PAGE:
Wednesday, April 19, 2017

Senita Cactus - Organ Pipe Cactus Nat'l Monument

Seven years ago I did a post on the senita cactus. I'd seen it on the Mexican side of the border in El Pinacate Gran Desierto south of Sonoyta and north of Puerto Penasco. I noted that there are senita cactus in the U.S. in Organ Pipe Cactus National Monument, but that it was an area not accessible to cars. 

Earlier this month I visited OPCNM and drove the South Puerto Blanco Drive for the first time. Then I noticed a road going north off that road into the Senita Basin and followed it. Nearing the end of that road I noticed some senita cactus from the car and got out excitedly to look at it. Then I flagged down a truck with people I'd been talking to along the way and pointed the senita cacti out to them and made the comment that these were the first senita cacti I'd seen in OPCNM. It was not until a few minutes later that the name of the basin came to mind, I connected the name of the cacti to the name of the basin, and I slapped my head for being so oblivious.  
Senita cactus.

Two separate clumps of senita cacti.
A young senita with very small arms. 
Obviously, the Senita Basin was named for the senita cacti in it and this road is a new road that did not exist when I visited seven years ago. 
The Senita Basin road is toward the bottom, right of center.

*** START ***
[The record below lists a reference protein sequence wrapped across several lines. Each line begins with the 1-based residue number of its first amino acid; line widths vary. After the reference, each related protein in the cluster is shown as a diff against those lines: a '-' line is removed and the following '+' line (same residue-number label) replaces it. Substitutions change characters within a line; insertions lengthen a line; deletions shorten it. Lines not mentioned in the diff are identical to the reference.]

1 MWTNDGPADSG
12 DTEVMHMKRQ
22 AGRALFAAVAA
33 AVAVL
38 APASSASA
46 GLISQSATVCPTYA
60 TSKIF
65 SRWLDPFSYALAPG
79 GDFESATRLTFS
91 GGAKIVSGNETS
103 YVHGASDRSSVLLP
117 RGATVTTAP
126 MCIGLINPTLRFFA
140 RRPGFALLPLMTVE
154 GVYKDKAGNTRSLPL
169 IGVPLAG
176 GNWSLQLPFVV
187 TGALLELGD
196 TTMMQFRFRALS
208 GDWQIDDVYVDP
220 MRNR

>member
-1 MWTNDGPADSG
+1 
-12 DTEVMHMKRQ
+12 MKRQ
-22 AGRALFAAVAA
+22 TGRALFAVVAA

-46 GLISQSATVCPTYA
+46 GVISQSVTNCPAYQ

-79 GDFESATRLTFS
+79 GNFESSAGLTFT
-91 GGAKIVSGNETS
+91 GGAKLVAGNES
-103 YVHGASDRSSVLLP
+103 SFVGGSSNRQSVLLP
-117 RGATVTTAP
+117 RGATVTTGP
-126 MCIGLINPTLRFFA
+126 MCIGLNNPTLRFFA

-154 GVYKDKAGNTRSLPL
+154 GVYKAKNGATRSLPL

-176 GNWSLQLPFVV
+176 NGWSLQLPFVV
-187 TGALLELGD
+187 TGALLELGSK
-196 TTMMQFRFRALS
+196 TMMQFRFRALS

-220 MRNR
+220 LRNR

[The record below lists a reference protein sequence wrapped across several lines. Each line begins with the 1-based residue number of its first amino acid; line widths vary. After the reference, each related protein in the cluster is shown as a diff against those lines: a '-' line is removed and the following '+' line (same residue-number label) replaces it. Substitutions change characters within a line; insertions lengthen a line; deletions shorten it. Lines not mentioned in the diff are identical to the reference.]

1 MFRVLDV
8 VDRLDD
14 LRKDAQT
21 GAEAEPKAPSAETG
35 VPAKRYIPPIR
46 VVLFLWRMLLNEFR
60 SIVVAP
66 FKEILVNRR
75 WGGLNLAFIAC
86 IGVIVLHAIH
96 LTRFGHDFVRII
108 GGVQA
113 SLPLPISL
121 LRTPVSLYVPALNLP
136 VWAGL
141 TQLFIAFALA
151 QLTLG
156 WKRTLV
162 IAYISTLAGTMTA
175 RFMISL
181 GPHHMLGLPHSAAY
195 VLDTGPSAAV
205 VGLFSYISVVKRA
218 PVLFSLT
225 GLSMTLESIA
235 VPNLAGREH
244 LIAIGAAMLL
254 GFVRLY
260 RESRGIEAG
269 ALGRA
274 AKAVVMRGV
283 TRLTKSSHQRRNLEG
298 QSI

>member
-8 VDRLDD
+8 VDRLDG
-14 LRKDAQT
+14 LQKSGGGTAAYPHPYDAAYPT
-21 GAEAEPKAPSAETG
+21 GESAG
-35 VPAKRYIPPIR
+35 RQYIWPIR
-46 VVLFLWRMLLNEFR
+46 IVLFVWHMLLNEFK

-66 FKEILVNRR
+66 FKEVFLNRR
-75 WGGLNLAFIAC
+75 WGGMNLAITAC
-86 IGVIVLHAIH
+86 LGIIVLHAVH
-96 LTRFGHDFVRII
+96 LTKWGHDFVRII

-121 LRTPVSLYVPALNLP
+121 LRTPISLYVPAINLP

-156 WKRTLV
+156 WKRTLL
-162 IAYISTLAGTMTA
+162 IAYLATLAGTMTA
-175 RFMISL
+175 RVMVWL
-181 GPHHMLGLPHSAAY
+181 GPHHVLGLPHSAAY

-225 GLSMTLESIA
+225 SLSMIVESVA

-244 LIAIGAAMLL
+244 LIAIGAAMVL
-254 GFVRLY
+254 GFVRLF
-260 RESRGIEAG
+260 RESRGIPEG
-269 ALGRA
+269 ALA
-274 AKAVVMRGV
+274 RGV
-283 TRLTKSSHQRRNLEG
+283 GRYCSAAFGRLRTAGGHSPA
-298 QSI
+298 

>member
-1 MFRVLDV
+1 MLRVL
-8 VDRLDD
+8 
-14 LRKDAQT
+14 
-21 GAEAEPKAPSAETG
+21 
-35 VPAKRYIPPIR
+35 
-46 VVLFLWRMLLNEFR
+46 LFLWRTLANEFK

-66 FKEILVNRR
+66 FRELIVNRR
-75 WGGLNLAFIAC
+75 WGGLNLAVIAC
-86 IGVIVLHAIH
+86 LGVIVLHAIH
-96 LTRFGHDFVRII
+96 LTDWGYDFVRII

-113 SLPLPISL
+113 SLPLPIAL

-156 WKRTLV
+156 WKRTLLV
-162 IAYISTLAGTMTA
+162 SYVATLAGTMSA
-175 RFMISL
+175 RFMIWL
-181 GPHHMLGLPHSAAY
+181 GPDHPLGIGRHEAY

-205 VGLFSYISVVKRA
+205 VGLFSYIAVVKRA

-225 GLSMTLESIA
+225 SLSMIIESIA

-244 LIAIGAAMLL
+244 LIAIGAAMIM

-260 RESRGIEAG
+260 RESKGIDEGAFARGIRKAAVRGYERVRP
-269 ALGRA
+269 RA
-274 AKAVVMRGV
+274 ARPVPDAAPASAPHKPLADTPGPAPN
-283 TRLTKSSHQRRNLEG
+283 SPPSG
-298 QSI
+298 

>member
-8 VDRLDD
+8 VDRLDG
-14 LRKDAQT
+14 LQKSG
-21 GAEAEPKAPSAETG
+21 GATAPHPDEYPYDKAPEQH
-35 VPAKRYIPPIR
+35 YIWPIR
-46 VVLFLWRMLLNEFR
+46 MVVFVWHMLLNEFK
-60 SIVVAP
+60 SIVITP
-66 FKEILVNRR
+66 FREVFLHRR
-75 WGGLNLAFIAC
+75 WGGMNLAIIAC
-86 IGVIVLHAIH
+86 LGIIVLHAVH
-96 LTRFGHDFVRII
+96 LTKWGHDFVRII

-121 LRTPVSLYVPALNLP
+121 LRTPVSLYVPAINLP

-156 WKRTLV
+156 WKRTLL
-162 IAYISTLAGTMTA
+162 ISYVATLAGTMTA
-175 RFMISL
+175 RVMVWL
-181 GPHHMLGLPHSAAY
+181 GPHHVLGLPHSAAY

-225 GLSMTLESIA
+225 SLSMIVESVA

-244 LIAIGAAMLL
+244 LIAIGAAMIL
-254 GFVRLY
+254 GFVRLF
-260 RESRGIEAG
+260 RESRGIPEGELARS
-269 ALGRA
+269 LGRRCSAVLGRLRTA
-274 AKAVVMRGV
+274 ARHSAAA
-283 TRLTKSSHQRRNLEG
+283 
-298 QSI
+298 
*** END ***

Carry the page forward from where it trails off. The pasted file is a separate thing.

When I first saw the senita cacti I thought they were ugly, struggling organ pipe cacti, with brown branches and hairy ends. Now I recognize some of the huge differences between them. 
An organ pipe cactus is just right of center. Note that it is clumped fairly tightly and the arms are fairly uniform in length. 
A close-up of organ pipe cactus arms showing that they are fairly rounded and have many small ridges. 
By contrast, this senita cactus has arms that are much more spread out and arms that vary more in length.
The senita arms are more squared and have fewer ridges. 
The ends of many of the older arms are covered in massive amounts of spines that make them look like they are covered in hair and kind of old and unhealthy. That profusion of needles blocks 80% of the sunlight and helps the delicate growing ends of the senita to avoid damage from the sunlight. 
This was an exciting discovery for me. 


  1. The green stems with their deep grooves are really quite beautiful up close. Only from a distance does this look somewhat ugly. I love that you are so excited about this cactus discovery.

  2. I've seen those hairy cacti before. Nice to have an explanation of their purpose.